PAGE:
I remember the feeling I had when I passed a book by my favorite fantasy author, Diana Wynne Jones, to one of my best friends: nervous, excited, slightly nauseous. Her verdict? She skimmed it and just plain didn’t like it. Oh, the indignity! How could someone I was so close with not share my love obsession for all DWJ books? Granted, I should’ve seen that one coming. This friend is a hardcore contemporary girl. If you see a book on the shelf with a beach on the cover, or a group of girls holding hands, it’s probably a book my friend is interested in. I love a good contemporary myself, but there’s just something about fantasy that always has me returning to its strange worlds and evil sorcerers. For those of you like my friend, here are some of the reasons why I love fantasy stories. Maybe they’ll convince you to take a chance and pick up that Narnia book.
1. The characters. I’m a character person. Even if there’s a thrilling plot or a daring mystery, I just can’t bring myself to care about a book unless the characters have, well, character. The people in fantasy novels are real and struggling against issues that many of us have faced in our lives. Edmund gives in to his darkest jealousies in The Lion, the Witch, and The Wardrobe. Elisa confronts her self-image in The Girl of Fire and Thorns. Raisa chooses to not let the past define her in the Seven Realms series. At its most fundamental, fantasy explores the wide range of our feelings.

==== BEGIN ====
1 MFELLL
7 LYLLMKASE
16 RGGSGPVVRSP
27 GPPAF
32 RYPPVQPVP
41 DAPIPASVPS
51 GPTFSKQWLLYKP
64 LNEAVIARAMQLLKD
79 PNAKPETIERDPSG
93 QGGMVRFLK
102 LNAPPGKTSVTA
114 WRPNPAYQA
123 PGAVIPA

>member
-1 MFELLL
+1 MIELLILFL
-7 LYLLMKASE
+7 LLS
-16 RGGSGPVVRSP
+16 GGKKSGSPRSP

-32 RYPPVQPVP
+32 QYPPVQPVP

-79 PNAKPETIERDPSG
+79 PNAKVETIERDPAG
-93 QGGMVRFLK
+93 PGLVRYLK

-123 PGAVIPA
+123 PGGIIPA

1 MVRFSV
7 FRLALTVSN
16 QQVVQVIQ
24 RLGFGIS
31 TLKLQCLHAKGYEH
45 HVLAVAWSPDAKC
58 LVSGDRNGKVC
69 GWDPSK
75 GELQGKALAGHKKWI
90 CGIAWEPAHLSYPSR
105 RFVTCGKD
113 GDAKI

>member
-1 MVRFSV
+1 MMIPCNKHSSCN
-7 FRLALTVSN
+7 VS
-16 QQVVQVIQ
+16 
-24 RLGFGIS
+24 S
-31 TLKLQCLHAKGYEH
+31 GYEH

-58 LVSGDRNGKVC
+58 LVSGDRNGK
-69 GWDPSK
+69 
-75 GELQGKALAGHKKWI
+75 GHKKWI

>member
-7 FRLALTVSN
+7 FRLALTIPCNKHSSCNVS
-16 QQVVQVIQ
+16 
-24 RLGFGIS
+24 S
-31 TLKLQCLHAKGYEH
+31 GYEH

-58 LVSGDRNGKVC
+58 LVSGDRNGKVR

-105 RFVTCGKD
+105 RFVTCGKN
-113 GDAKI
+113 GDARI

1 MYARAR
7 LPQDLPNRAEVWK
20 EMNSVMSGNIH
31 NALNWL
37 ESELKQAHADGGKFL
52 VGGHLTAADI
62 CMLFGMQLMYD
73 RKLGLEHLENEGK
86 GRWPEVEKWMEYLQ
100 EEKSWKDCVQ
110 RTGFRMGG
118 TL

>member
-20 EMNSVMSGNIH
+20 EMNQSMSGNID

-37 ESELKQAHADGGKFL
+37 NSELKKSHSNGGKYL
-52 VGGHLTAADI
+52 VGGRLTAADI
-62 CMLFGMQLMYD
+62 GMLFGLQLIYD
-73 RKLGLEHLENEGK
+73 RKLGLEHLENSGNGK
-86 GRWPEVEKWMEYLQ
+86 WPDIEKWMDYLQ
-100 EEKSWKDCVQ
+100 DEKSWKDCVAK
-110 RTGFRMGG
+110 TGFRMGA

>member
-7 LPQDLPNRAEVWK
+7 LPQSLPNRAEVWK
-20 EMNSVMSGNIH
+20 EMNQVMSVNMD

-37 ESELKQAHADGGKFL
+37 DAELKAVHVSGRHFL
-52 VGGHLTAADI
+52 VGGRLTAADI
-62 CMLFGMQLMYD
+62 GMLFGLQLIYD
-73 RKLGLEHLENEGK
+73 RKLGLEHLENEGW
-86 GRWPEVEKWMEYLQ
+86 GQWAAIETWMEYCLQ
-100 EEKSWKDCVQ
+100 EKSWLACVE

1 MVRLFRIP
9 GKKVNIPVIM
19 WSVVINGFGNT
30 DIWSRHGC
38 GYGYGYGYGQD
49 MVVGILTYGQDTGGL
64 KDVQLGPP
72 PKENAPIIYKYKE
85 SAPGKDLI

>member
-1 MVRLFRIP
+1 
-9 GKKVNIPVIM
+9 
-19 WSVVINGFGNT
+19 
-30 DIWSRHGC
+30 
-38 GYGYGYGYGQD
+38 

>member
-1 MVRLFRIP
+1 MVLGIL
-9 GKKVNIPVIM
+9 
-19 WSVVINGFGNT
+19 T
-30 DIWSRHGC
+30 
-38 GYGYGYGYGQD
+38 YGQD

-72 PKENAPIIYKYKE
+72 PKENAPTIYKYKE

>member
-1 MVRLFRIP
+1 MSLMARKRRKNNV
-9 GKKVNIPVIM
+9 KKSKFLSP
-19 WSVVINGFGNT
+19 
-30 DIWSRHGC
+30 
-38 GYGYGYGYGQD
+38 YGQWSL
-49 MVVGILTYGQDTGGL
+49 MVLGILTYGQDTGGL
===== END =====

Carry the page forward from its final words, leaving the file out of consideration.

2. The creativity. With fantasy, everything needs to be created from scratch. The laws and morals we take for granted in our own world need to be shaped and defined for a new world. Tolkien created entire languages for his Middle Earth. J. K. Rowling used a secret government to enforce the rules of the magical world. The details that go into fantasy works can be astounding.
3. The wit. I might appreciate this more than others in my fantasy novels because I’m a Diana Wynne Jones fan. She’s known for her quick dialogue and clever plot twists. My most recent discovery of the works of Frances Hardinge convinced me that there could be more than one master of wit in fantasy. Hardinge uses such innovative ways of stringing together words to make a sentence extraordinary.
4. The child in me. Nostalgia seems to be hitting hard on the Internet these days (90’s kids what what!). Fantasy is the strongest thread of my childhood. I lived and breathed Disney fairytales. These stories haven’t disappeared; fantasy writers can take the familiar and rework it into something new with retellings. Tiger Lily breathed new life into the boy who wouldn’t grow up. The Goose Girl started with a familiar fairytale and expanded into a series of unforgettable characters with new and exciting lives of their own. You can still have what you loved as a child with fantasy novels.
Give fantasy a try. You may discover something wonderful and unexpected waiting on the next page.
Let’s chat! Have you ever had a meh reaction from a friend about your favorite book? Why do you read fantasy? What would you say to convince someone to read fantasy books? Or any genre?